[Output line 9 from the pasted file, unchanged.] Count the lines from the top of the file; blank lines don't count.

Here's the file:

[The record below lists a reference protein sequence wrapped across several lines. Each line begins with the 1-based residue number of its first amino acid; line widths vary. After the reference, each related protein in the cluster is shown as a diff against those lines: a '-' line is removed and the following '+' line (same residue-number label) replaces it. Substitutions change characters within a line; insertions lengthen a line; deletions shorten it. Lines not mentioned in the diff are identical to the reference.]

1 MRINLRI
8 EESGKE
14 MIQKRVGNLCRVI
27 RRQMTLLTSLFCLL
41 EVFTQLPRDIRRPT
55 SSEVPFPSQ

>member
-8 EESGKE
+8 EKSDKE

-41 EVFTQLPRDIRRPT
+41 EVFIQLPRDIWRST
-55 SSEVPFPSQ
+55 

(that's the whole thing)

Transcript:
-8 EESGKE